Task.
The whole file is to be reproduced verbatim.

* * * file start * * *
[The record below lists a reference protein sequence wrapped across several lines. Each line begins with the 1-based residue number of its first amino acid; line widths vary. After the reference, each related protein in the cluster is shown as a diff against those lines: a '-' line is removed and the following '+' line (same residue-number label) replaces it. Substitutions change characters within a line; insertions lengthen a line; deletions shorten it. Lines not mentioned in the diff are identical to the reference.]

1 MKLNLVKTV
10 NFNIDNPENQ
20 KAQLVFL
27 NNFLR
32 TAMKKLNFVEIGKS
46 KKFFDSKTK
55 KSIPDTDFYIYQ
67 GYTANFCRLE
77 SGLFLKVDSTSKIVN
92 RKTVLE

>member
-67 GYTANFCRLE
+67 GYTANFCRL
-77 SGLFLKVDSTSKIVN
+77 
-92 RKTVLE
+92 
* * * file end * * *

[The record below lists a reference protein sequence wrapped across several lines. Each line begins with the 1-based residue number of its first amino acid; line widths vary. After the reference, each related protein in the cluster is shown as a diff against those lines: a '-' line is removed and the following '+' line (same residue-number label) replaces it. Substitutions change characters within a line; insertions lengthen a line; deletions shorten it. Lines not mentioned in the diff are identical to the reference.]

1 MKLNLVKTV
10 NFNIDNPENQ
20 KAQLVFL
27 NNFLR
32 TAMKKLNFVEIGKS
46 KKFFDSKTK
55 KSIPDTDFYIYQ
67 GYTANFCRLE
77 SGLFLKVDSTSKIVN
92 RKTVLE

>member
-67 GYTANFCRLE
+67 GYTANFCRL
-77 SGLFLKVDSTSKIVN
+77 
-92 RKTVLE
+92 